Guide to Being Six Weeks Pregnant

At six weeks, you can look forward to morning sickness and wacky cravings setting in. See pregnancy pictures.
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Many women have an inkling that something's up by the time the sixth week of pregnancy rolls around, particularly for those who usually menstruate like clockwork. So, if your period is officially very late, it's definitely time for you to procure a pregnancy test and turn your suspicions into pink or blue (or both!) reality.

However, women with unpredictable cycles and subtle or completely absent pregnancy symptoms might not connect the dots for a while longer.


If you know or at least suspect that you might have a bun in the proverbial oven, keep reading for useful information on this stage in an ever-changing pregnancy.

Once upon a time, I was sitting in a movie theater with my best friend trying to enjoy a Nicole Kidman comedy. I was wishing I had more candy when it hit me: a fleeting wave of dizzying nausea. On the way home, I purchased a pregnancy test, and eight months later, Nicholas entered the world in all his adorable, bossy glory.

By the sixth week of gestation, many women who are going to be members of the morning sickness club are beginning to feel queasy. Ranging anywhere from mild to extreme, morning sickness can actually happen any time of the day or night, and it can also vary widely among pregnancies. So, try not to be too smug if you get off easy this time. It'll annoy your friends and can come back to haunt you when you're carrying baby No. 2.

Other common issues that may or may not be arising at this point are tender breasts, frequent urination, fatigue and mood swings that put your typical monthly bouts to shame. Get plenty of rest and try to roll with the punches as best you can until the 12th or 13th week, when most women experience relief from first trimester woes.

Your little sweet pea is practically gargantuan compared to just a couple of weeks ago, when he was still invisible to the naked eye. Measuring about a quarter to a half-inch from head to rump, his head is his dominant feature. The rest of his body is making strides to catch up, thanks to budding arms and legs, which will eventually give rise to 10 sweet little fingers and 10 equally perfect toes. His facial features, like his eyes, nostrils and ears, are also beginning to make an appearance. In fact, those baby blues (or browns, or greens) are well on their developmental way, each sporting a lens, cornea, retina and iris by the end of this week. His wee intestines and lungs are beginning to take shape, and his brain, heart and other vital organs are maturing at a significant pace.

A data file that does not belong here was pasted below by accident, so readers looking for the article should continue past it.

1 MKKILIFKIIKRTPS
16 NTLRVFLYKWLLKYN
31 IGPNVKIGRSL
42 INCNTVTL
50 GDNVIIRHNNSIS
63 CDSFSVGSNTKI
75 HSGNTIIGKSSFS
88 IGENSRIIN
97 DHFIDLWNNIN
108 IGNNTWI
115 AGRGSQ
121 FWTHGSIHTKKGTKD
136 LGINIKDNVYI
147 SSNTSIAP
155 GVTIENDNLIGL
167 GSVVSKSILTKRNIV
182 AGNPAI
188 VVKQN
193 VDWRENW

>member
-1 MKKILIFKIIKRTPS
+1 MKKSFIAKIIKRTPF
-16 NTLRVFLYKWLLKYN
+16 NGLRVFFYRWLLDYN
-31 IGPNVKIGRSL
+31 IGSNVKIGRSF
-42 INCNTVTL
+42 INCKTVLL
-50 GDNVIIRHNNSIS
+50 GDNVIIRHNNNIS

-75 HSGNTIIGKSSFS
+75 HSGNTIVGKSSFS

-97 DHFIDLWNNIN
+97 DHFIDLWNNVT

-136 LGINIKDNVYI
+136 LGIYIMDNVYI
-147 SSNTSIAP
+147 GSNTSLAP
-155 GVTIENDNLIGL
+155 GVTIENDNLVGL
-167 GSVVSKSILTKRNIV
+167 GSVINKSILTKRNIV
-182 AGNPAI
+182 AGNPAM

For starters, he should know where his car keys are -- in case of emergency trips to the closest pizza joint to satisfy your random cravings.

He should also continue to educate himself on the many upheavals that your body and soul are currently facing. From mood swings to morning sickness, you might be going through the ringer right now, and it's so much easier to handle the stress when you have a supportive partner pampering you or holding your hair back while you puke. Trust me, he's going to see much worse things come delivery day (no man can ever completely recover from witnessing an episiotomy), so don't be shy about letting him help you out in your time of need.

Say so long to soft cheese for now.
Say so long to soft cheese for now.
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Beer and wine aren't all you'll be parting ways with for the duration of your pregnancy. In fact, there's a laundry list of foods that can harm a developing fetus if you're not careful.

Fortunately, many of these foods are easily avoidable with just a little bit of care. In particular, certain types of fish, like swordfish, king mackerel, shark and tilefish, contain high levels of mercury, which can seriously harm your baby's nervous system. Cross these off your list of seafood options until you've given birth and finished breastfeeding. Instead, satisfy your seafood cravings with up to 12 ounces per week of low-mercury seafood, like shrimp, salmon, cod, catfish, canned light tuna and pollock. It can be difficult to remember which are safe and which aren't, so I printed off a handy cheat sheet for restaurant outings to minimize the guesswork.

Food-borne illnesses are also a very real threat to your pregnancy, so be sure to steer clear of unpasteurized cheeses (brie, blue cheese, feta and camembert, to name a few). Bacterial food poisoning is also very present in undercooked eggs or meat, including poultry, so be sure to ask for everything well done, even if that's not your personal taste.

Deli meats and hot dogs sometimes cause a serious illness known as listeriosis. If you choose to eat any of these types of meats, simply make sure they are heated up to steaming, rather than cold or lukewarm.

We know you've got a lot on your mind in week six of your pregnancy, but don't worry if you can't see your baby's heartbeat during your first vaginal ultrasound. Although it can occasionally be spotted at this early stage, it's not even a little bit uncommon to see the baby and the yolk sac, with nary a heartbeat in sight.

If your little one's ticker is playing hide and seek, take a deep breath and schedule an appointment for a couple of weeks later to try again. By that point, it should be a cinch for your doctor to locate the heartbeat, plus you might even be far along enough to hear it!

Related Articles


  • Mayo Clinic Staff. "Pregnancy Nutrition: Foods to Avoid During Pregnancy." Mayo Clinic. (Feb. 12, 2011).
  • "Miscarriage." American Pregnancy Association. (Feb. 12, 2011).
  • Riley, Dr. Laura. "The Inside Story: Your Baby in Week Six." Parents. (Feb. 12, 2011).
  • "Your Pregnancy: Six Weeks." BabyCenter. (Feb. 12, 2011).
  • "Your Pregnancy Week by Week: Weeks 5-8." WebMD. (Feb. 12, 2011).